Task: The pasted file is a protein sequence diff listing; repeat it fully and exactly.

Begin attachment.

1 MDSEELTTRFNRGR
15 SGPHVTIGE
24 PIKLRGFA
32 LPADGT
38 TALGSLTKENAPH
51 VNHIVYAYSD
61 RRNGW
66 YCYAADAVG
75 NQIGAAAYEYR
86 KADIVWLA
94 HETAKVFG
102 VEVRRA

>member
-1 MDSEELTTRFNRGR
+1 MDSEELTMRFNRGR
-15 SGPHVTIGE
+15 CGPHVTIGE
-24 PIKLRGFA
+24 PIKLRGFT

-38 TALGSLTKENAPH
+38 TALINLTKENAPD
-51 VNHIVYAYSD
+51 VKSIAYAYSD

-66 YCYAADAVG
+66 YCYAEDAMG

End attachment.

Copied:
1 MDSEELTTRFNRGR
15 SGPHVTIGE
24 PIKLRGFA
32 LPADGT
38 TALGSLTKENAPH
51 VNHIVYAYSD
61 RRNGW
66 YCYAADAVG
75 NQIGAAAYEYR
86 KADIVWLA
94 HETAKVFG
102 VEVRRA

>member
-1 MDSEELTTRFNRGR
+1 MDSEELTMRFNRGR
-15 SGPHVTIGE
+15 CGPHVTIGE
-24 PIKLRGFA
+24 PIKLRGFT

-38 TALGSLTKENAPH
+38 TALINLTKENAPD
-51 VNHIVYAYSD
+51 VKSIAYAYSD

-66 YCYAADAVG
+66 YCYAEDAMG